Most Applicable to Non-Reflective Paths
EHP radios can have the largest effect on reducing the need for SD in areas where sources of signal reflection from water are below normal, such as elevated regions with mountains and hilly terrain. For example, in a recent project, not only was Aviat Networks able to design a replacement microwave network whose deployment contains many mountainous paths but also reduce the overall number of antennas—of which a proportion were diversity antennas in SD links—by almost 10 percent.

Even more impressive, the number of large 8-foot diameter antennas, which can heavily impact capex in terms of their own outlay as well as tower reinforcements, was decreased by 42 percent. In addition, the more common 6-foot antenna count in the network came in 35 percent below the network predecessor’s design. This last reduction has much meaning in the context of this network because 31 percent of all antennas in the network are 6-foot dishes.

Lower Capex
Based on total reduction in number of antennas in this mountainous backhaul network, the capex attributable to antennas was lowered by an astounding 56 percent. And this is only one figure to calculate in evaluating the money savings generated by using EHP radios in this network. Associated costs such as shipping will also be lower for antennas when EHP radios remain involved. Because more and larger antennas were needed in the predecessor design, the shipping costs tended to be out of proportion as they take up more dead space that must be charged for than the smaller antennas that will be used with EHP radios. For example:

  • There are fixed unit costs to ship a single antenna
  • There’s an economy of scale linked to filling a truck. Typically, discounts range between 5 to 20 percent depending on volume
  • As antennas get bigger, the economy of scale goes down—you can only put two 10-foot antennas on a truck—no discount there. Maybe a 5 percent discount with 8-foot antennas and so forth

Something to Think About
Reduction in numbers of required antennas is but one possible benefit of using EHP radios in a microwave backhaul network. And, of course, any network can benefit, whether mobile operator or private network. You can find more benefits of using EHP radios on Aviat’s IRU 600 EHP fact sheet.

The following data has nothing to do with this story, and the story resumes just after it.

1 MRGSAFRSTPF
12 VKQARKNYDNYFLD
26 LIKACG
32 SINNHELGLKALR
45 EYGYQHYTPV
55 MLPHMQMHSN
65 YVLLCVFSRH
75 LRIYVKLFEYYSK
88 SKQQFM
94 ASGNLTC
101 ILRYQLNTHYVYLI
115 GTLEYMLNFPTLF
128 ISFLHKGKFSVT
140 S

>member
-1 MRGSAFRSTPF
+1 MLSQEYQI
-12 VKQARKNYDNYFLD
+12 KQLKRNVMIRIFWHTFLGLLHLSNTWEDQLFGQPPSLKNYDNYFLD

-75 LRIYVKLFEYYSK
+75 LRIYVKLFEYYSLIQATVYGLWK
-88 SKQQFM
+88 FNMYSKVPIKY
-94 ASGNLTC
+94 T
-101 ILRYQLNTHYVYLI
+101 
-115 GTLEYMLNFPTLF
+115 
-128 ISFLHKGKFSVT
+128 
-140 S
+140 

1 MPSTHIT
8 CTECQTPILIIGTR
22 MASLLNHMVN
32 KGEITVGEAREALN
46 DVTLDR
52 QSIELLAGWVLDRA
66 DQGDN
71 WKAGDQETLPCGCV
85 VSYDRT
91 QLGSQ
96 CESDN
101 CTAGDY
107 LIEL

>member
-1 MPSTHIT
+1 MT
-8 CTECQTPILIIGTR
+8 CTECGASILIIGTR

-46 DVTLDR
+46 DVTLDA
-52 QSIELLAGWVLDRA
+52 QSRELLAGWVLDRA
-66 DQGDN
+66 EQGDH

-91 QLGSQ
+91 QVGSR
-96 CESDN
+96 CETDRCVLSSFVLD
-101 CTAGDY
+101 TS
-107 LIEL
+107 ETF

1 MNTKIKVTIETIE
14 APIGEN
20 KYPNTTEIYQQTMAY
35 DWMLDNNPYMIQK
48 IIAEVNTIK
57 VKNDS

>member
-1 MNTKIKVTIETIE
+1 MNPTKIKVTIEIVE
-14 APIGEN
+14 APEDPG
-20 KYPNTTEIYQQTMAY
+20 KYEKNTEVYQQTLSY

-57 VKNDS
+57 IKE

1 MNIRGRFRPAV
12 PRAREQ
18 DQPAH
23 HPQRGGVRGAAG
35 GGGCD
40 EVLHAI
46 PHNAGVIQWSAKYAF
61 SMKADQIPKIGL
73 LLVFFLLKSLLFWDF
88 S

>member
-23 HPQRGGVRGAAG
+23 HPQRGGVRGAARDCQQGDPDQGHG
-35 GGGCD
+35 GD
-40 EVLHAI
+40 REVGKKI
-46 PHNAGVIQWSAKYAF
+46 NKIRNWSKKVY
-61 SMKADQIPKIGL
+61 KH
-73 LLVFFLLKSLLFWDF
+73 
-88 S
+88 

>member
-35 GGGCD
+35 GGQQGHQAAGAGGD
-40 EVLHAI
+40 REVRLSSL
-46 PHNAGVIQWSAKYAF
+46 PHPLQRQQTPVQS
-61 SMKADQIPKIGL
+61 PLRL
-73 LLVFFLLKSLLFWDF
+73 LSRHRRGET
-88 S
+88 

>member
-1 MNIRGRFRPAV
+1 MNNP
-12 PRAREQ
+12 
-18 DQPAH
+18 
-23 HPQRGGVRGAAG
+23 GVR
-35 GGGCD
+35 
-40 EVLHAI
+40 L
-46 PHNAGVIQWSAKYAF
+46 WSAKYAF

Posted by: Aviat Networks | June 23, 2016

4 Steps to Make Cisco Routers Microwave Bandwidth Aware

Cisco-Routers-Powerful-but-Microware-Ignorant-Aviat-Networks-Makes-them-Smarter

Cisco routers. Powerful but microwave ignorant. Let Aviat Networks help make your Layer 2 connections microwave aware. Photo credit: Jemimus via Foter.com / CC BY

Cisco routers remain the backbone of internet connections worldwide. Deep in the heart of networks, core routers perform the essential plumbing of the web. Further out on the edges, access routers provide connectivity for mobile devices via microwave radios (many of which are Eclipse radios from Aviat Networks). Generally, routers assume a full 1 Gbps bandwidth capability between Layer 2 connections provided by microwave radios.

However, modulation and channel size selections can vary the actual bandwidth between 1 Mbps and 1000 Mbps (i.e., 1 Gbps). This can also happen when Adaptive Coding Modulation (ACM) is activated on a point-to-point microwave link and the link’s bandwidth varies based on propagation conditions. If congestion occurs on the link, the router cannot quickly prioritize traffic nor select the optimal path, resulting in possible “black holing” of critical traffic.

If the router is unaware of the microwave link capacity it cannot prioritize important traffic in case of congestion nor can it select the optimal path when multiple paths are available. If you have Cisco routers in your network—and who doesn’t—you should watch this short YouTube video that Hadi Choueiry, Aviat IP network solutions architect, created to demonstrate how you too can make your Cisco routers microwave bandwidth aware.

Or if you’d rather read all about the four steps of how to actually configure it yourself, download this white paper. Then you can set up your Cisco routers to become aware of the bandwidth available to them on Eclipse radios at your leisure. Perfect summer reading material for the IP expert on vacation!